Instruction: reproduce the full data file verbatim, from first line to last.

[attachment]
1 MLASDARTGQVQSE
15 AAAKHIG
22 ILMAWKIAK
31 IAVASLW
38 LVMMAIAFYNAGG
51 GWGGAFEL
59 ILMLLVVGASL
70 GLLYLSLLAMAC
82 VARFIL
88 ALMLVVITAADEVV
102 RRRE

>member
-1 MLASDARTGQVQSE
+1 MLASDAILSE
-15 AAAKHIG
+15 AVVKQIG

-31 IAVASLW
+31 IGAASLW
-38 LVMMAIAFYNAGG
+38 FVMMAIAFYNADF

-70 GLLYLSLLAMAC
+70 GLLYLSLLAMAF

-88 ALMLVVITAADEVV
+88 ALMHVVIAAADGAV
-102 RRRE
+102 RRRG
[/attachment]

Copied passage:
1 MLASDARTGQVQSE
15 AAAKHIG
22 ILMAWKIAK
31 IAVASLW
38 LVMMAIAFYNAGG
51 GWGGAFEL
59 ILMLLVVGASL
70 GLLYLSLLAMAC
82 VARFIL
88 ALMLVVITAADEVV
102 RRRE

>member
-1 MLASDARTGQVQSE
+1 MLASDAILSE
-15 AAAKHIG
+15 AVVKQIG

-31 IAVASLW
+31 IGAASLW
-38 LVMMAIAFYNAGG
+38 FVMMAIAFYNADF

-70 GLLYLSLLAMAC
+70 GLLYLSLLAMAF

-88 ALMLVVITAADEVV
+88 ALMHVVIAAADGAV
-102 RRRE
+102 RRRG